Cleanup Crew: Students build robot to clean world’s largest satellite dish

MERCEDES — A small group of high school students from Weslaco has begun the sophisticated task of designing and building a robot that will clean what’s known as the largest satellite dish in the world.

The Arecibo Observatory, which is more than 1,000 feet in diameter, has since the 1960s been responsible for many scientific discoveries, produced the world’s first direct image of an asteroid, used moon-bouncing transmissions and is perhaps better known for the Arecibo message — the 1974 attempt to communicate with possible extraterrestrial life by transmitting radio signals 25,000 light-years into space.

It was also prominently featured in the 1995 James Bond film, “GoldenEye.”

Still, resting in a sinkhole surrounded by the humid tropical fauna of Puerto Rico, some 40,000 aluminum panels on the famed observatory have collected so much algae and debris that its prompted concerns that the data it collects may not be accurate.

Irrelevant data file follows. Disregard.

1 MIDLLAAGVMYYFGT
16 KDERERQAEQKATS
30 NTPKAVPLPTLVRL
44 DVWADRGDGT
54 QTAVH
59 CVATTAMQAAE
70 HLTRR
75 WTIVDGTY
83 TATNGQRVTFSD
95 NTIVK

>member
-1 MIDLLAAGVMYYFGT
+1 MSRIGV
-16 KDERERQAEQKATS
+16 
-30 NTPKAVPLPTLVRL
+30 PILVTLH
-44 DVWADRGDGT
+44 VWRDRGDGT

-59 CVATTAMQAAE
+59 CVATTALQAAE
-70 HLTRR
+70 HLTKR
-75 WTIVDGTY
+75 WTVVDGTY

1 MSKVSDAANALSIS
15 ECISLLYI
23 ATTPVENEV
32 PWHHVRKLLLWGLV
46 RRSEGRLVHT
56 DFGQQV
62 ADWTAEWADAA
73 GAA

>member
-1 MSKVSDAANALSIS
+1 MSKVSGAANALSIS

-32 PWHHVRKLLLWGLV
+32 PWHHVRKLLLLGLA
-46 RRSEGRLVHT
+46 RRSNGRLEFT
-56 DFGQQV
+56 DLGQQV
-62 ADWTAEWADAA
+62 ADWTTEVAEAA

Enter the Weslaco school district.

Students from Weslaco East and Weslaco High schools, under the instruction of self-described roboticist Heriberto Reynoso of Reybotics in Mercedes, have been tasked with creating a complex maintenance system that will clean the observatory’s panels and ensure its uncompromised function.

For the rest of this story and many other EXTRAS, go to our premium site, www.MyValleyStar.com.

Subscribe to it for only $6.99 per month or purchase a print subscription and receive the online version free, which includes an electronic version of the full newspaper and extra photo galleries, links and other information you can’t find anywhere else.